Retiree fears for health after years of exposure |
Radiation at Piketon
Sunday, October 17, 1999
By Jonathan Riskind
In the 1980s, Robert Elkins, a retiree of the Piketon nuclear plant, refused two government offers to buy his body for study after he dies.-->
WASHINGTON -- When he worked at southern Ohio's uranium-enrichment plant, Robert Elkins sometimes joked with his co- workers about their exposure to high doses of radiation.
That was before the federal government in 1982 sought to buy Elkins' body for scientific study after his death.
Since then, the New Boston, Ohio, resident has seen a number of co-workers die of cancer.
And, this year, he learned that during the 1950s, '60s and '70s, some workers at the Portsmouth Gaseous Diffusion Plant in Piketon apparently were exposed to spent nuclear- reactor fuel containing potentially deadly plutonium-laced uranium.
While working at the plant, Elkins knew from radiation-monitoring tests that he had a lot of uranium in his body.
But he was shocked when federal officials offered to pay his wife $500 if the couple would agree to leave his corpse to science, Elkins, 70, told The Dispatch last week.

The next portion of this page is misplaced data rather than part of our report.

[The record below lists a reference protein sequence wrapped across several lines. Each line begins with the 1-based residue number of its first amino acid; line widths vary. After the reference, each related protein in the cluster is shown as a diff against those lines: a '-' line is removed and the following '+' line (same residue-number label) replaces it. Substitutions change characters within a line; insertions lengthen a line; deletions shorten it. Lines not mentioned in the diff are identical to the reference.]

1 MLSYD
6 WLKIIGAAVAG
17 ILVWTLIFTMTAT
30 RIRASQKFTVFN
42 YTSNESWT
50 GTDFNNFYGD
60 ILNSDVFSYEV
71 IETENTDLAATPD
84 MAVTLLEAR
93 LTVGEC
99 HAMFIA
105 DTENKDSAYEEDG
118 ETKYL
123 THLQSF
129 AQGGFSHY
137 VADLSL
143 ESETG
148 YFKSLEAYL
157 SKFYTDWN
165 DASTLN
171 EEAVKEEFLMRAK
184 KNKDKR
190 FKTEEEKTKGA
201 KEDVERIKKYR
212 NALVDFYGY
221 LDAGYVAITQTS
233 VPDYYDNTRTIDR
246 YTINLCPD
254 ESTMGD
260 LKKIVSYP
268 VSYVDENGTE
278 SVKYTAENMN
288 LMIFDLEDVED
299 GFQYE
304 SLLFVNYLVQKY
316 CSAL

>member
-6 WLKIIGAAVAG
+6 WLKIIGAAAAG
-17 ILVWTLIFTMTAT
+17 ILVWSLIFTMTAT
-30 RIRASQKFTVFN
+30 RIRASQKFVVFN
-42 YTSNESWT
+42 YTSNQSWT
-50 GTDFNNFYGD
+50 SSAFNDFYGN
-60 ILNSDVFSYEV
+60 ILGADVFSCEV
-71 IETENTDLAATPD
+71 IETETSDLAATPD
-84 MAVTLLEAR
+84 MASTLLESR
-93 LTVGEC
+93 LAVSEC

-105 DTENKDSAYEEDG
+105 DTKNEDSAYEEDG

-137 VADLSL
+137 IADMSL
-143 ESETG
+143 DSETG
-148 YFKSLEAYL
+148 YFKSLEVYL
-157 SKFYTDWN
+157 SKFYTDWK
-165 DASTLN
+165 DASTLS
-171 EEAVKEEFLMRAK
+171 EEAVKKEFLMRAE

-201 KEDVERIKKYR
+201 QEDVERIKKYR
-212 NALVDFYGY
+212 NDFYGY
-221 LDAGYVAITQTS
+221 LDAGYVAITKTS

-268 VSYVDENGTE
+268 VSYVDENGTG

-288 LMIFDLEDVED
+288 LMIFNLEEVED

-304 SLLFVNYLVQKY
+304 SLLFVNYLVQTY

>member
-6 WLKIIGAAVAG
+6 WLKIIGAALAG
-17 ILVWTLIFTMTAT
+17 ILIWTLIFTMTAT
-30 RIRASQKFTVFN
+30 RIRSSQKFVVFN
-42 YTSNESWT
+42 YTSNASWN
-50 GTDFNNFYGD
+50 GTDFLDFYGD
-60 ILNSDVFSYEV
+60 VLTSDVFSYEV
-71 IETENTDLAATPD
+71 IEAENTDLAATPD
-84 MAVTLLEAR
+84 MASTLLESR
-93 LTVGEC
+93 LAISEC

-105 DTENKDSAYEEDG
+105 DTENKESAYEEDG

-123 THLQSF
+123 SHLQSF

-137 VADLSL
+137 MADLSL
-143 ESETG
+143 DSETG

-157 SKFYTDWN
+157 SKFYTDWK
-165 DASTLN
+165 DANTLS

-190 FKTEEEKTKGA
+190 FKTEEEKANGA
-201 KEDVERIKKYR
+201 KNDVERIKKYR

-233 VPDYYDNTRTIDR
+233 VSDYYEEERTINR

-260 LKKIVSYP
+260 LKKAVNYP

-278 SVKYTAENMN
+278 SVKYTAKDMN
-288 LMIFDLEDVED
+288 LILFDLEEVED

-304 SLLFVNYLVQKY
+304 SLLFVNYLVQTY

He said he was called into a meeting with plant officials and doctors and a physician from a medical laboratory at the nuclear site in Hanford, Wash. The Hanford doctor handed him an authorization form.
"He said they wanted my body for science,'' Elkins recalled.
He and his wife, Leola, refused to sign it and, asked again about a year later, declined a second time.
The form, a copy of which Elkins provided The Dispatch, says: "Such organs or structures as might be needed for detailed study may be removed and retained.''
The government wanted to place him on its uranium registry -- the national tracking vehicle for people exposed to the radioactive element who have agreed to turn over their bodies for scientific study. Elkins was targeted because his body showed a consistently high level of uranium.
A spokesman for the U.S. Department of Energy said Friday that one Piketon worker had agreed to be on the registry, but the spokesman would not provide a name or say whether the worker is still alive.
He'd worried about his uranium readings over the years, but now he wonders whether he should have been more concerned about other, more dangerous materials that also showed up on the tests.
Copies of test results Elkins has kept since 1982 show positive readings for quantities of neptunium and several other nuclear byproducts that should not have been present in the uranium-enrichment process.
Like plutonium, neptunium can cause cancers in minute amounts. Both are thousands of times more radioactive than uranium. The plant did not test for plutonium.
Elkins' October 1982 test results showed that he had 0.18 nanocurie of neptunium in his system.